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Best dog trackers 2019 – Radio and GPS dog tracker best buys — 12 Comments

  1. Hi Ian.  Great site and a great post.  

    I have a tracker for my best friend too.  In my opinion it’s one of the best inventions ever.  My Buks (a black Amstaf) is trained to stay at my side at all times when we leave the yard.  But when we go out, especially hiking or cycling I am always worried that a rabbit or something might jump out a bush and he chases after.  

    This is a great accessory for someone like me with a best friend like mine.     

    • Ha Ha! Thanks, Marlene! I’ve yet to meet a ‘best friend’ who is impervious to the temptations of a small furry animal! 🙂

      I’m not so worried on regular walks where I know the lie of the land but if we’re in unfamiliar territory, particularly woods or in undulating terrain, he can be quietly sniffing away and ignoring me and be out of sight only a few yards away.

      Ian

  2. This site is just what I’ve been looking for.  We have an Australian Shepard who thinks it’s his job to “herd” all the deer in our area.  Whenever he sees one, he just BOLTS at full speed to try to herd it.  Gilbert takes off so fast we just let his leash go and hope for the best.  Then we find ourselves spending 20 minutes wondering through the woods trying to find him.  

    With a Dog Tracker, it would be so much easier.  The dog trackers you showed are a perfect physical size too. Gilbert’s only a few feet tall and I wouldn’t want anything too bulky.  I’m definitely going to look into getting a tracker for him.

    • Hi James – you’ll have to buy Gilbert  a deerstalker hat! 🙂 Sounds like you have fun when you take him out – or at least he does! I hope he’s microchipped.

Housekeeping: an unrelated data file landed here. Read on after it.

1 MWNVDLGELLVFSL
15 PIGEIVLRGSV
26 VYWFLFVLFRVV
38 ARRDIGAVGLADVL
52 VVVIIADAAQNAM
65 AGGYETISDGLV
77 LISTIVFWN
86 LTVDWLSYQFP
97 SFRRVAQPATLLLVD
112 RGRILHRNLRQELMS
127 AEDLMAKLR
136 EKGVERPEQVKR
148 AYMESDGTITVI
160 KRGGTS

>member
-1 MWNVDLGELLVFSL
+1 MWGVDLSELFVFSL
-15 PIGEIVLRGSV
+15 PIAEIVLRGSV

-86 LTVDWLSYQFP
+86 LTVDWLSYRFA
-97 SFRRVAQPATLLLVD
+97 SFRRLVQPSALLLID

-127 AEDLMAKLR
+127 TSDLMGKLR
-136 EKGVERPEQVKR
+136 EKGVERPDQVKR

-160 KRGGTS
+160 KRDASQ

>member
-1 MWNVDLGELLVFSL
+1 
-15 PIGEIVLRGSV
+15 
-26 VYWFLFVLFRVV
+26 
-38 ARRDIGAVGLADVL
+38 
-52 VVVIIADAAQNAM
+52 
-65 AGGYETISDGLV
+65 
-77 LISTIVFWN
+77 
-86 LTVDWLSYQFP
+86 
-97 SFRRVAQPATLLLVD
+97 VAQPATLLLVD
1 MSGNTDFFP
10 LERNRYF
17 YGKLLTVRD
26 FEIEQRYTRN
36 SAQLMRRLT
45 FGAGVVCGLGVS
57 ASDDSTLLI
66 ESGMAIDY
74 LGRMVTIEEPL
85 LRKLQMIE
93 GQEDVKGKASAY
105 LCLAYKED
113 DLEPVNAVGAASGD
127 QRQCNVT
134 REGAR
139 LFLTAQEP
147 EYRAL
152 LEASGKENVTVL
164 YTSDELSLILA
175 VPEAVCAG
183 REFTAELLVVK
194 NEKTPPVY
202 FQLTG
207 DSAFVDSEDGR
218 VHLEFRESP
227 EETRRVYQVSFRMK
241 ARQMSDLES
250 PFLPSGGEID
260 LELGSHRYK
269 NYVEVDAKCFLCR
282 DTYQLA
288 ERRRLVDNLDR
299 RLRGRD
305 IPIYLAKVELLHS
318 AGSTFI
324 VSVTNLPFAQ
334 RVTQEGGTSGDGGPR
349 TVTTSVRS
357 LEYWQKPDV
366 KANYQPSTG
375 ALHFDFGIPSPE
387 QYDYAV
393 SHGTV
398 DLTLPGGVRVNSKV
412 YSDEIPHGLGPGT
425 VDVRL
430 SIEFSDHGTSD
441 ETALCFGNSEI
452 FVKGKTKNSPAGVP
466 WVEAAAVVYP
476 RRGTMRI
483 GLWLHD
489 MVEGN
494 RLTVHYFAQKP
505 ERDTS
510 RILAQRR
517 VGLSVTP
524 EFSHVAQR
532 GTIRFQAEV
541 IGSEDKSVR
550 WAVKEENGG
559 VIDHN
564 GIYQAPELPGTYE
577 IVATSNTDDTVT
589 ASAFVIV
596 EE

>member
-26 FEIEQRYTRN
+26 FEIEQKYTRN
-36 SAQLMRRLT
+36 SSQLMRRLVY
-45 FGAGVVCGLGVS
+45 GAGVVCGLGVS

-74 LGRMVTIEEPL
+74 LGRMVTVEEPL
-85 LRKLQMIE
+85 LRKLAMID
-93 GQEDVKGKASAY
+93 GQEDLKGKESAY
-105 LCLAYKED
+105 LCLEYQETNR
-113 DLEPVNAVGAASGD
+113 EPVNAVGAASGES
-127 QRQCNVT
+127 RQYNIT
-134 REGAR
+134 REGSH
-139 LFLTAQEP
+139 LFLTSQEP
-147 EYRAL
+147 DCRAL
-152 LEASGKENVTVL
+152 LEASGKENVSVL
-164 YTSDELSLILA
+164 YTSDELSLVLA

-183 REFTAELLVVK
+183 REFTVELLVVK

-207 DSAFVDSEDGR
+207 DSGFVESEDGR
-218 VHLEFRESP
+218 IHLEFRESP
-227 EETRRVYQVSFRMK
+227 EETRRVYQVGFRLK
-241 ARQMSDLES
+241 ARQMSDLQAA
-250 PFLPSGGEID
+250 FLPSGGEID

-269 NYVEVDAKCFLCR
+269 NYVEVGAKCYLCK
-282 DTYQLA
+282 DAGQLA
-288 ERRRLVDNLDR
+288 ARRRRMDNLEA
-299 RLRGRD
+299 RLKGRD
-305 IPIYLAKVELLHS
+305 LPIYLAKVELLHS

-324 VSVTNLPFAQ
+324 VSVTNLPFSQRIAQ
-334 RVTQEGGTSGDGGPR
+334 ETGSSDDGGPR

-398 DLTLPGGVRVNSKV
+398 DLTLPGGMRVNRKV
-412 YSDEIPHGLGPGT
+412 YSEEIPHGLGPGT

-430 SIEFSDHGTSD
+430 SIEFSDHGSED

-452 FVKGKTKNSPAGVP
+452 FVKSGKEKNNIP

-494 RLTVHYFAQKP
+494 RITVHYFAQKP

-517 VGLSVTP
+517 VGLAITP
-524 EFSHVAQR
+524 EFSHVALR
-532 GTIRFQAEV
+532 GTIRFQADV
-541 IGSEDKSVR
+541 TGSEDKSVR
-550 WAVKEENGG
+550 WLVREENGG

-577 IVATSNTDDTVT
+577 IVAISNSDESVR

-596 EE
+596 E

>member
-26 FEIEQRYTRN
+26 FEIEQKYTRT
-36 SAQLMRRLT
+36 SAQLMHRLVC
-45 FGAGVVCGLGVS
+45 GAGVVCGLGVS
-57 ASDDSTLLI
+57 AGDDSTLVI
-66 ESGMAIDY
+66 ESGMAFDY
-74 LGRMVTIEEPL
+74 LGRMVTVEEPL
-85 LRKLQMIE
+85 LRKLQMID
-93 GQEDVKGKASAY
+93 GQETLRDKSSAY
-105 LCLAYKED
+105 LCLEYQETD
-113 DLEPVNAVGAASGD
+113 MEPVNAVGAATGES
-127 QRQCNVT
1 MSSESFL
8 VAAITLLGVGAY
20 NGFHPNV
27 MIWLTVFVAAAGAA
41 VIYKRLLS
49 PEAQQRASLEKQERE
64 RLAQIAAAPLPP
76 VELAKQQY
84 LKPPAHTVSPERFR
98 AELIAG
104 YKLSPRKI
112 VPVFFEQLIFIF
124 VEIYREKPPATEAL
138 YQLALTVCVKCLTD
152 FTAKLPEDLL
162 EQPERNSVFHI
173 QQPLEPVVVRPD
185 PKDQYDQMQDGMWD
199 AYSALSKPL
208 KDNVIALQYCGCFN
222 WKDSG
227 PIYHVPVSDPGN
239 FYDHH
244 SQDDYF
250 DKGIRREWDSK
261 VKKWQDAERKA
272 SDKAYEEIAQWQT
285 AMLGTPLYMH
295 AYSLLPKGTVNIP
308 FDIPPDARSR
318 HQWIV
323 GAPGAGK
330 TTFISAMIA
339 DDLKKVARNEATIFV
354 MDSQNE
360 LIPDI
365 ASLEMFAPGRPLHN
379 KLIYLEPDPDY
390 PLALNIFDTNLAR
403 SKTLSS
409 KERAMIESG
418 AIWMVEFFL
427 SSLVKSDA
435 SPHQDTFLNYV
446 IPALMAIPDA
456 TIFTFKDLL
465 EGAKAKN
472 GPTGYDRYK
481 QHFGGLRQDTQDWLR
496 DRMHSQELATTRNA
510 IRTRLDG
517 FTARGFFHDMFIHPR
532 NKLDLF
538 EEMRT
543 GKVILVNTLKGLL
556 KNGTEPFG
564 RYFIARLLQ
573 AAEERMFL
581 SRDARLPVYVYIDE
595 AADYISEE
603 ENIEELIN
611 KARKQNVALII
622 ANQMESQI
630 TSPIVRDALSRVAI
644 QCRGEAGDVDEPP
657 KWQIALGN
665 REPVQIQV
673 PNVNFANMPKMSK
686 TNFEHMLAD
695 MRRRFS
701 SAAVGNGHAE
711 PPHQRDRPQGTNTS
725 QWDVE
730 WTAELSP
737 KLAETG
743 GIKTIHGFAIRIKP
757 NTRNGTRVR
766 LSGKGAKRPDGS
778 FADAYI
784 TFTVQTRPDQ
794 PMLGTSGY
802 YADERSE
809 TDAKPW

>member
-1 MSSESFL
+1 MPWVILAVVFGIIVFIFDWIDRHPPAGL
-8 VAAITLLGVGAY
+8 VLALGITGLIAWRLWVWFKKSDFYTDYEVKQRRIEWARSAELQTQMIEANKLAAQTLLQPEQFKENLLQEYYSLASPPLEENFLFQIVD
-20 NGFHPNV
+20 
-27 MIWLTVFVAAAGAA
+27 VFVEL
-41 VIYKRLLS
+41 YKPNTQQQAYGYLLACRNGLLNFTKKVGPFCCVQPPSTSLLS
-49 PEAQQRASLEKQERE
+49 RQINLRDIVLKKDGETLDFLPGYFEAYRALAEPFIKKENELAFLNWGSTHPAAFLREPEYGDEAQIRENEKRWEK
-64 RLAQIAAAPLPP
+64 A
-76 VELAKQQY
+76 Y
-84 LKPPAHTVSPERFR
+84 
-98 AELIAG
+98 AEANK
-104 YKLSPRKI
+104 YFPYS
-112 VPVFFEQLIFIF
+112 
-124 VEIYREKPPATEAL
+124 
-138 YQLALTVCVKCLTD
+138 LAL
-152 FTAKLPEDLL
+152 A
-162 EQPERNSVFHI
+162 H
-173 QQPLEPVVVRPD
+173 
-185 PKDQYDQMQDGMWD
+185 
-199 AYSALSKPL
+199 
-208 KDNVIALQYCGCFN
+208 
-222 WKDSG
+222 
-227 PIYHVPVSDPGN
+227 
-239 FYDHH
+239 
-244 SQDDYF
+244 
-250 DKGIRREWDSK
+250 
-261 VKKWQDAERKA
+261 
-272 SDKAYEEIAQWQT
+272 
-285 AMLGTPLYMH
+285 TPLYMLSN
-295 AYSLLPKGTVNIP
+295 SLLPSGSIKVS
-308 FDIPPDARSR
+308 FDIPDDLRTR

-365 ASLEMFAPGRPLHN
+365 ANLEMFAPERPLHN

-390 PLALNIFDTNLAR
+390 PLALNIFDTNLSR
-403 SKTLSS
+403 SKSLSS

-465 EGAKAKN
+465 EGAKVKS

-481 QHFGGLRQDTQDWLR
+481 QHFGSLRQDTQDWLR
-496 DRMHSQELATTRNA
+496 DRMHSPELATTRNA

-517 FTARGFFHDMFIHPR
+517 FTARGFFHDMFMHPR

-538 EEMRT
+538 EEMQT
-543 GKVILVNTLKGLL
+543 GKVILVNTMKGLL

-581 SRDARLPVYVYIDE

Yes, your situation could be made a lot easier with a dog tracker 🙂

      You might also like to take a look at How to walk a dog which has tips on how to engage with your dog so he doesn’t run away. It might take a bit of work but the rewards are wothwhile, not just because he will be more inclined to stay with you but it’s great fun doing the exercises, too 🙂

      Stay well, stay safe and have fun!

      Ian

  3. I find tracking a bit intrusive however, I can see why dog lovers would use one. My aunt has a dog who she had for years and she eventually ran off in the woods, had she had a tracker no doubt that the dog would have been found. 

    This situation has certainty changed my view on dog tracking. 

    • Hi Choannah – Yes, I’m not in favour of tracking people, either 🙂 Good job we’re n ot in the spy game 🙂

      But, as you say dog trackers can be very useful, even if you don’t need to use it very often. Don’t tell me your Aunt lost her dog?? 🙁 Was the dog micro chipped? That’s also something every dog owner should get done.

      I hope your Aunt did find her dog.

      Ian

  4. It is absolutely amazing how far technology has come. I remember being in the Army when much of this technology was yet to be released to the public and a security clearance was required, lol. Now, we can literally outfit our best friend with the technology in minutes, without jumping through hoops, and a very minimal cost. Times have certainly changed, lol. I’m looking forward to seeing the model that recharges from the dogs movements like some watches. I hadn’t thought about the need to get your dog chip regardless, makes perfect sense. Very informative article, thanks for running it down.